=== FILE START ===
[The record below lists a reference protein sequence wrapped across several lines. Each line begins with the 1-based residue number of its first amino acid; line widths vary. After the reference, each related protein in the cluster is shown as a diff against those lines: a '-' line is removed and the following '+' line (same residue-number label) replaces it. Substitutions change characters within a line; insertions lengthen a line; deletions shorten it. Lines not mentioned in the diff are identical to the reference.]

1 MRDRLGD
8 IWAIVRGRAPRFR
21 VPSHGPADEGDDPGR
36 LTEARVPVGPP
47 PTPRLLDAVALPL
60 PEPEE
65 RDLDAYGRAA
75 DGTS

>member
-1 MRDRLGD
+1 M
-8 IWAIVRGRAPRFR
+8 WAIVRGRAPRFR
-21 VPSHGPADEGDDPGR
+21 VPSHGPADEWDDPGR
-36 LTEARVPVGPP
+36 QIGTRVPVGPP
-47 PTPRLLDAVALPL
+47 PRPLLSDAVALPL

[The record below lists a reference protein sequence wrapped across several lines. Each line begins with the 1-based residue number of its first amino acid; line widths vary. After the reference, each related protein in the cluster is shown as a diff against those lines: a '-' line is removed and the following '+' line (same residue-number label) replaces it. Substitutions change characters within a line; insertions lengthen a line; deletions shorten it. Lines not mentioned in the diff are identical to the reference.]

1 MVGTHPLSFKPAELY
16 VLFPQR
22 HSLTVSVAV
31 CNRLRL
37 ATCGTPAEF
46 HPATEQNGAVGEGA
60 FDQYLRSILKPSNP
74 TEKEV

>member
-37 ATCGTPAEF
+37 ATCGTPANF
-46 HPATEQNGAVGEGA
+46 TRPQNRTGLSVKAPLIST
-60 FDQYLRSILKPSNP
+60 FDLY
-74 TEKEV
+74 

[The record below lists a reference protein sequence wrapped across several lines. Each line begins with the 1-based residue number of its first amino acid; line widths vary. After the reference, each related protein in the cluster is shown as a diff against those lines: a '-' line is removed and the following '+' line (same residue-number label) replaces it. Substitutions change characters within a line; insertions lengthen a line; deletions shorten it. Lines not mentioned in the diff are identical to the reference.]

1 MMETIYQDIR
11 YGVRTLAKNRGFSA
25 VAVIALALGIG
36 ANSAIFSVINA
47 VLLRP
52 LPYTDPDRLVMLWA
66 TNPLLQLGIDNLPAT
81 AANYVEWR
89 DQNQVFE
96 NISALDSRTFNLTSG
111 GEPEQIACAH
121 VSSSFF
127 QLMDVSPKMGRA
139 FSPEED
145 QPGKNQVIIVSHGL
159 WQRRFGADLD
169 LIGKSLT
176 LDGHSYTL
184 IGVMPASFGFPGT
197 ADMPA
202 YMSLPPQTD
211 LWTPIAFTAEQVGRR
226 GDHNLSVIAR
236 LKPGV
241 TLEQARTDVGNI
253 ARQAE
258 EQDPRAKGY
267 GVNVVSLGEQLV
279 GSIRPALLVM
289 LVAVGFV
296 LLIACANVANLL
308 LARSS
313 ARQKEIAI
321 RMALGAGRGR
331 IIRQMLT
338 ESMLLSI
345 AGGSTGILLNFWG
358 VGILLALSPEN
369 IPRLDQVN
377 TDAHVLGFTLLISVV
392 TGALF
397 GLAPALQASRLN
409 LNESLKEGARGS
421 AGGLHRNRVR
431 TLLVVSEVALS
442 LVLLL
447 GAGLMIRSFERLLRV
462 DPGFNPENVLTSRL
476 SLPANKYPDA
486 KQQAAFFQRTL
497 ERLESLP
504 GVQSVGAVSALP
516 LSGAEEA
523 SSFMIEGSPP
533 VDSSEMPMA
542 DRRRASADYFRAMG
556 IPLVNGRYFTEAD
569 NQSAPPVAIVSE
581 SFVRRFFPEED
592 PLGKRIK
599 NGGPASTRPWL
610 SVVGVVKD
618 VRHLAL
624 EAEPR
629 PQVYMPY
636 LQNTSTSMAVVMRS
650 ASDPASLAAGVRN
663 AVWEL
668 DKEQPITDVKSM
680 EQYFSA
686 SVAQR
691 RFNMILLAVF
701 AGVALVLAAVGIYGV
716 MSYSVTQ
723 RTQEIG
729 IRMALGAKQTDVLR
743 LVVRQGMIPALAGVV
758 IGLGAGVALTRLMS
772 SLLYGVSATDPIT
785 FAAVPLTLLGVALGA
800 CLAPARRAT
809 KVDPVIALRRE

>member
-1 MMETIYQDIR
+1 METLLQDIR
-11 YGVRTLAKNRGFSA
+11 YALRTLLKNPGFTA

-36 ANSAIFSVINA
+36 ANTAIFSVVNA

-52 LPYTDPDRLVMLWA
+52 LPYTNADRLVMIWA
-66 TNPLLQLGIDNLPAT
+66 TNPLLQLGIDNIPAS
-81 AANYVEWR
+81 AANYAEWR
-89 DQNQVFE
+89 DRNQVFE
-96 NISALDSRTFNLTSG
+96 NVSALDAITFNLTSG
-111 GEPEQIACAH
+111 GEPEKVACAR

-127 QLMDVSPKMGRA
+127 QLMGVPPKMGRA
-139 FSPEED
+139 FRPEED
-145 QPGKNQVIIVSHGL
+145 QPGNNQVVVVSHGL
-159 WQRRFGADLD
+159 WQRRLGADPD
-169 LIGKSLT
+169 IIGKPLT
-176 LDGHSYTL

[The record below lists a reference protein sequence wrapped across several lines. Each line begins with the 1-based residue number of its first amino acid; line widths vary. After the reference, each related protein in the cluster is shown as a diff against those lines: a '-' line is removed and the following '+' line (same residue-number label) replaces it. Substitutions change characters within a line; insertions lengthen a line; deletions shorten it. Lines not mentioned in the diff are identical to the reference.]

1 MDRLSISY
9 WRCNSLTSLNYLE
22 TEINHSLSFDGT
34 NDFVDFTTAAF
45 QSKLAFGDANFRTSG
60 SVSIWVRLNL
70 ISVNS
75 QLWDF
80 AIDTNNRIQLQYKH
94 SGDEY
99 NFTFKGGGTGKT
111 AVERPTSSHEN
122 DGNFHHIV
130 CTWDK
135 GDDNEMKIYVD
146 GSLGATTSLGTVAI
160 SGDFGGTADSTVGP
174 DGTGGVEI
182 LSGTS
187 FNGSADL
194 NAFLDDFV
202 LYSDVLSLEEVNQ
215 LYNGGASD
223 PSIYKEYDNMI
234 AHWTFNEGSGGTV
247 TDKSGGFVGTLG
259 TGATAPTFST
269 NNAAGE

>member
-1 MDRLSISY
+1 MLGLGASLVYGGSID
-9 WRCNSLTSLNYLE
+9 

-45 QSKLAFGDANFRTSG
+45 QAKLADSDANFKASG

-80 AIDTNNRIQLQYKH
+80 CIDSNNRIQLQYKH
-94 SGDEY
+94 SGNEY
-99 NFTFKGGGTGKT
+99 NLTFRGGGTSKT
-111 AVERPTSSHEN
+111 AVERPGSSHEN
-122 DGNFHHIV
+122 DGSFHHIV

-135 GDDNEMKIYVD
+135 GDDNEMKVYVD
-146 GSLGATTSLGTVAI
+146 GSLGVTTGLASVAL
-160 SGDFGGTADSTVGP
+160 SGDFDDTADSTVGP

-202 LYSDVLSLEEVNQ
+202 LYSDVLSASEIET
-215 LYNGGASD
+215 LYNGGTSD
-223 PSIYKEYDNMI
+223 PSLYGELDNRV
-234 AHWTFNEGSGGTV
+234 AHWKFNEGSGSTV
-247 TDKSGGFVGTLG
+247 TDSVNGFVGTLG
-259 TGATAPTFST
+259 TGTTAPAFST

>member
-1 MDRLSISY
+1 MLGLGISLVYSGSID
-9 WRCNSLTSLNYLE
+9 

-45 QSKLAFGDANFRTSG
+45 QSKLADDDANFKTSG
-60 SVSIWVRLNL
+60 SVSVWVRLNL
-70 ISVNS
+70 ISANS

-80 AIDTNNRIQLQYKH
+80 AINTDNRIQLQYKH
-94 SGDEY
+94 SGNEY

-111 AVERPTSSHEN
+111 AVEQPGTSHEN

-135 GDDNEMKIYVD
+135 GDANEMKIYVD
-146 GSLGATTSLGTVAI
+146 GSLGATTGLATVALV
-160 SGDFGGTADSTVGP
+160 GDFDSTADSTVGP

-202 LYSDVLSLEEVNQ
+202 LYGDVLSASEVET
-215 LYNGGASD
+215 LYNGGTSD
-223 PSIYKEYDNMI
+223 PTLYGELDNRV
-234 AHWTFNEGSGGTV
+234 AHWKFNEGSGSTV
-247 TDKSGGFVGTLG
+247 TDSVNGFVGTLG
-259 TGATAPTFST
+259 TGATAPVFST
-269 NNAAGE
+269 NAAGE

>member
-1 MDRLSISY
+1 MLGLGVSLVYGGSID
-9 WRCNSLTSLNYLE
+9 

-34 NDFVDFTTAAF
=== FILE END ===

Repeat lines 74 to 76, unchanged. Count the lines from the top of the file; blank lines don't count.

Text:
331 IIRQMLT
338 ESMLLSI
345 AGGSTGILLNFWG